OMG: The Internet and the Dictionary
Slang in the Dictionary, Part Three
This is Part Three of our collaboration with Grammarly on slang in the dictionary. Part One focused on how a word gets into the dictionary, and Part Two discussed how slang first got into the dictionary. To see the infographic that accompanies this series, click here.
There's one type of slang that seems to be the exact opposite of what you'd expect to see in your dictionary, and that is slang that is associated with the Internet. But we regret to inform you that Internet slang is fair game for the dictionary. OMG WTF?
It's not the end of English as we know it; it's just a change in locale
Don’t panic. You moved online, so the dictionary's moved online as well. Since the dictionary follows the language, that means that we also follow how the language is delivered. Historically, we collected evidence of a word's use from edited and printed prose. But in the last decade, more of our prose has moved off paper and into bytes, and now we all get more of our news from the Internet than we do from newspapers. Lexicographers still read print, but we also read a variety of Internet sources: online journals, news sites, well-known blogs.
This means that two big shifts have taken place at the dictionary
The first shift is that we have access to all sorts of language that we didn't have easy access to before. Blogs on hockey analytics? We read those now. Online satire sites? We read them, too. That LiveJournal you started in high school? Yes, and your poetry isn't that bad! The second shift is a natural extension of the first: thanks to that new access, we can track new words and their histories more easily.
Increased access to communication Take OMG. The initialism gained traction as we moved towards communicating online. It had its first major breakthrough in the 1990s on Usenet, which was essentially Reddit before there was Reddit, and its use only grew from there. But it stayed mostly online—only occasionally would it show up in print, and then usually only in glossaries of Internet slang.
Lexicographers, however, use the Internet just like everyone else, and we began taking note of this initialism in the late 1990s. It's a great initialism—but it showed up mostly in informal communications, like your LiveJournal comments. When you have an entire language to keep track of, you have to make some choices, and we kept waiting to enter OMG until we had some evidence of it in edited use. Slowly, slowly, OMG showed up in more mainstream publications (print and electronic):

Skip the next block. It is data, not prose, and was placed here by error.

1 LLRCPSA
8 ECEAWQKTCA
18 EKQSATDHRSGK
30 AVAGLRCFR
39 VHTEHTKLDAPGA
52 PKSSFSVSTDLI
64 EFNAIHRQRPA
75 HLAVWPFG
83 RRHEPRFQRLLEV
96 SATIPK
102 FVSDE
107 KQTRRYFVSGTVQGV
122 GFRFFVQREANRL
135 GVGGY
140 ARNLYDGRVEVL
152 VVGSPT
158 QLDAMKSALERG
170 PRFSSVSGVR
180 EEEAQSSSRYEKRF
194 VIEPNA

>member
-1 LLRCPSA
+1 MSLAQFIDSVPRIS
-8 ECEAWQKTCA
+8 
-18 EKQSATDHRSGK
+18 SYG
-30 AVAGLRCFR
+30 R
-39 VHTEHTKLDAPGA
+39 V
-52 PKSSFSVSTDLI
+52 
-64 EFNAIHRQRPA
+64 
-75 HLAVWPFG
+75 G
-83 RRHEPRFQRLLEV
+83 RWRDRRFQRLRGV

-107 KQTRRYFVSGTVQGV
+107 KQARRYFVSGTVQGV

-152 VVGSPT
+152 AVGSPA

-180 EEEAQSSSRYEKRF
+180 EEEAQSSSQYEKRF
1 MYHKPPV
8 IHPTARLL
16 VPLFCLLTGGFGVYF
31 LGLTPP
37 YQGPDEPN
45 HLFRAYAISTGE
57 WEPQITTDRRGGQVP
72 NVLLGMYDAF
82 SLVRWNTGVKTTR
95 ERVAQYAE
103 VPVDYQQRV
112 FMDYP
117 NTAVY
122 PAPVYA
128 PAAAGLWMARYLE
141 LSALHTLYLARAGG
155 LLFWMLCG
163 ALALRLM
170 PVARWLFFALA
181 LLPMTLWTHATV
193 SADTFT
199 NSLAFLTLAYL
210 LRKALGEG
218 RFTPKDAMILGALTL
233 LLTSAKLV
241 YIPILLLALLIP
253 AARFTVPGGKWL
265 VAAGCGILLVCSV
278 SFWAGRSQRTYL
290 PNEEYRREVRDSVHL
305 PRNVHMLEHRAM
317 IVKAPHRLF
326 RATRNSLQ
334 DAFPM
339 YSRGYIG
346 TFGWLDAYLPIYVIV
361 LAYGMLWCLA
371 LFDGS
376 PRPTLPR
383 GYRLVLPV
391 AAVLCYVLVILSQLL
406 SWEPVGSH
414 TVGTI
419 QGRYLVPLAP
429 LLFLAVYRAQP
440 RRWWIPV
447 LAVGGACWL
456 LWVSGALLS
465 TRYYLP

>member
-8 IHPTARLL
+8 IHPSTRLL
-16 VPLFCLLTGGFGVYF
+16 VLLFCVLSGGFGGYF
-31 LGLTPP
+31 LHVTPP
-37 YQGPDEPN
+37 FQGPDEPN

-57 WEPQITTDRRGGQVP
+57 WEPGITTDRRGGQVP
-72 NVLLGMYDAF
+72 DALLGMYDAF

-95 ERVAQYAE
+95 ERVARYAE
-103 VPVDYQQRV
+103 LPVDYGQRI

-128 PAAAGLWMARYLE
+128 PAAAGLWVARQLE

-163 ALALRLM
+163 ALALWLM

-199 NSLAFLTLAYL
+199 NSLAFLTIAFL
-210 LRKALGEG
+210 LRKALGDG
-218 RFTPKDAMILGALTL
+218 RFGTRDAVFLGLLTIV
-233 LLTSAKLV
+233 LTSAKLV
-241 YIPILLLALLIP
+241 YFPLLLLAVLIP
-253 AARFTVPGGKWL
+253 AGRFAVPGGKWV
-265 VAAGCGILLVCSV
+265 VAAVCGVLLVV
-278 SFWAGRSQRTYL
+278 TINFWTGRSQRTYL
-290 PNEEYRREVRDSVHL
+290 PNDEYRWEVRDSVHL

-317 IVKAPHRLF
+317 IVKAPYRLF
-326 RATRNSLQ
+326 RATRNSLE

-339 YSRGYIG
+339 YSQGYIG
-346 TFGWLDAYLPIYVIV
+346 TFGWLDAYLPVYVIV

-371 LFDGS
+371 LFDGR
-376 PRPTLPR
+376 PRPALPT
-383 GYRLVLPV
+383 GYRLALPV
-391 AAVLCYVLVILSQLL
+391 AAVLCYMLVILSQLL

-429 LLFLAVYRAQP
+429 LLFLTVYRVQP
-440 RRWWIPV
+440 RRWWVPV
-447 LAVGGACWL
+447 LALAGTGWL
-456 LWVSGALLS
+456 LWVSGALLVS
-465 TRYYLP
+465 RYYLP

In order to do that, you've gotta banish him from your social world. That includes defriending him on Facebook, unfollowing him on Twitter, and asking your buds to stop giving you updates like, "OMG, I saw Bobby today. He looked like total crap ... He's clearly so not over you."
—Annie Daly, Cosmopolitan, March 2012
We entered OMG into our Online Dictionary in 2009, at which point we had 15 years of accumulated evidence of its use in publicly read Internet forums, online publications, offline publications, and even some movie scripts. But it's not as though we've stopped tracking use of OMG now that it's entered in the dictionary. New—and older—uses keep coming to light: a few years ago, it was discovered that the earliest recorded use of OMG actually dates back to 1917, where it was used by a British Admiral in a letter to Winston Churchill. OMFG.
We can track new words more easily now
Dox is newer slang that we recently entered into our Unabridged Dictionary, and it's a great example of how quickly some Internet slang becomes established in our lexicon. It's a verb that means "to publicly identify or publish private information about (someone) especially as a form of punishment or revenge," and it was first used in online forums around 2009. It comes from the phrase drop dox, as in "They will drop dox on him unless he stops posting," with dox short for documents. Unless you frequented the sorts of forums where doxxing was discussed, you likely hadn't heard the word until the last couple of years, when doxxing went mainstream:
This isn't the first time the LAPD has been doxxed. In 2011, a group affiliated with the online hackers Anonymous claimed responsibility for posting personal information of more than 40 officers, including their home addresses, campaign contributions, property records, and names of family members after they claimed the LAPD oppressed them by shutting down the Occupy L.A. Movement.
Christine Pelisek, The Daily Beast, 13 Mar. 2013
The word is so new that we're still settling on a spelling: we have evidence of both the double-x variants (doxxed, doxxing) and the single-x variants (doxed, doxing) in our files. Why did it take OMG 15 years to make it into the dictionary, and dox only a half-dozen years? Some of it has to do with OMG: initialisms in general tend not to show up in serious writing, and so they have a harder row to hoe in getting entered into the dictionary. But some of it has to do with the Internet itself: doxxing was a new phenomenon that was made possible with the advent of the Internet, and since nearly everyone uses the Internet (which means that doxxing touches everyone), it ended up being talked about quite a bit on both the Internet and in print. And that's the key: it still comes down to usage for lexicographers. It doesn't matter if the news article about doxxing is in your local paper, a print magazine, or an edited online news site: usage is usage.
The Internet hasn't necessarily changed the speed at which the language is growing. No one can realistically chart how fast the language is growing, because as we said at the very beginning, new words get spoken for a while before they are written down, and no one can keep track of when a new word is spoken for the first time. But it has given lexicographers a new and revolutionary way to track language growth, which is, OMG, pretty amazing.